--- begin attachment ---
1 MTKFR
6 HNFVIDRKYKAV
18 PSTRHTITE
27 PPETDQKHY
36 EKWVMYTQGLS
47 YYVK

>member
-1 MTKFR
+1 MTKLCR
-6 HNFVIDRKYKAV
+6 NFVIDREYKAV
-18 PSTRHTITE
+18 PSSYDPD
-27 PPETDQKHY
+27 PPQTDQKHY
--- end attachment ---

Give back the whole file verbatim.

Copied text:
1 MTKFR
6 HNFVIDRKYKAV
18 PSTRHTITE
27 PPETDQKHY
36 EKWVMYTQGLS
47 YYVK

>member
-1 MTKFR
+1 MTKLCR
-6 HNFVIDRKYKAV
+6 NFVIDREYKAV
-18 PSTRHTITE
+18 PSSYDPD
-27 PPETDQKHY
+27 PPQTDQKHY